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Community leaders around Panguna mine in the autonomous Papua New Guinea region of Bougainville want mining giant Rio Tinto to help out following recent flooding.

Rio Tinto was the owner/operator of the mine which has laid derelict for more than 30 years.

Fears of the threat from flooding in the river system near the mine have increased in recent years.

Recent heavy rain has choked rivers with mine tailings waste, resulting in several communities being swamped.

Residents have reported peoples’ homes have been inundated, water supplies and food crops compromised.

The flooding risks were highlighted in an independent report by Tetra Tech Coffey published last year.

This report was prepared as a baseline to inform an independent human rights and environmental impact assessment that launched in December 2022 and which Rio Tinto committed to fund in response to a human rights complaint by 156 local residents.

Phase 1 of the assessment is due to report in mid-2024.

Immediate funding call
Community leaders are calling for immediate funding from Rio Tinto for tangible action to address urgent health and safety issues in their communities, as well as a commitment from the company now that it will fund long-term solutions after each phase of the impact assessment.

To date, Rio Tinto has agreed to fund the human rights and environmental impact assessment only.

The chairperson of the Lower Tailings Landowners Association, Bernardine Kiraa, said: “Our communities are drowning in mine tailings waste.”

“The recent flooding damaged peoples’ houses, food crops and water sources. Women have been having trouble finding clean water to wash their babies.

“We worry about the spread of mosquitoes and disease following the flooding.”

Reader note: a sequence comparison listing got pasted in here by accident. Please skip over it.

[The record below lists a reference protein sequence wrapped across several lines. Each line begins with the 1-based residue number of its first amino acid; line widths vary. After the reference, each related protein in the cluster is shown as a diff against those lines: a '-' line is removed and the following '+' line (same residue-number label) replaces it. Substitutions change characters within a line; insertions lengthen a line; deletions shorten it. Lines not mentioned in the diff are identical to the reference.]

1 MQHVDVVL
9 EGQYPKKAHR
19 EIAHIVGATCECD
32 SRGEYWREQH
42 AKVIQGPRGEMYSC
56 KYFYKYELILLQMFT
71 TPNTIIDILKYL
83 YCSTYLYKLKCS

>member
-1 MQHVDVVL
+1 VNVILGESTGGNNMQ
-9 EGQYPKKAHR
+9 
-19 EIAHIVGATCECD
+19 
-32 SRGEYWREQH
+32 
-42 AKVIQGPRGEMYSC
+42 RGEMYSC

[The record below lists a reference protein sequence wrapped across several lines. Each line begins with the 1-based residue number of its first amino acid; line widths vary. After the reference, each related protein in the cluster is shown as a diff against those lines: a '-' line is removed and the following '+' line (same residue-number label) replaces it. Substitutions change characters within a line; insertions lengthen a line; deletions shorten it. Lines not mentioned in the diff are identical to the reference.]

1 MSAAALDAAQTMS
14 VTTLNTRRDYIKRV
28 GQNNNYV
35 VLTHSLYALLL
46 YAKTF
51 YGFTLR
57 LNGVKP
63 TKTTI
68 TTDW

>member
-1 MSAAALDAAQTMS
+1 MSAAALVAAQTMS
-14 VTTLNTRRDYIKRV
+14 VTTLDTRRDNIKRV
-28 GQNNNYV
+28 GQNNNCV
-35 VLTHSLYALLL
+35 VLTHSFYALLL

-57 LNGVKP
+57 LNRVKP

Theonila Roka-Matbob, who is a local MP and local landowner, and who led the campaign for the environmental assessment said: “We have welcomed Rio Tinto’s commitment to assessing the impacts of the Panguna mine.”

“We know the process will be a long one. But we have been dealing with the disaster caused by the mine for decades.”

‘Always worrying about food’
“We are always worrying that the food we eat, the water we drink and the air we breathe is not safe. We worry about levees collapsing and mine waste flooding our lands and communities,” she said.

“We need tangible action now to address urgent health and safety issues. And we need to know what Rio’s intentions are after the impact assessment – that they will stick with us and fund the long-term solutions we need.”

The legal director at Australia’s Human Rights Law Centre, Adrianne Walters, said: “Communities are being asked to be patient while the impact assessment progresses over a number of years.”

“But they also need action now and a public commitment from Rio Tinto that it will actually remedy the devastating impacts of the mine.”

“Rio Tinto’s commitment to assessing the impacts of its former mine is an important first step,” Walters said.

“The company now needs to publicly reassure communities that it is firmly committed to funding the long-term solutions that will allow them to live safely on their land.”

Rio Tinto gave away its shares in Bougainville Copper Ltd (BCL) in 2016 but it has subsequently agreed to the funding of the human rights and environmental assessment.

This article is republished under a community partnership agreement with RNZ.

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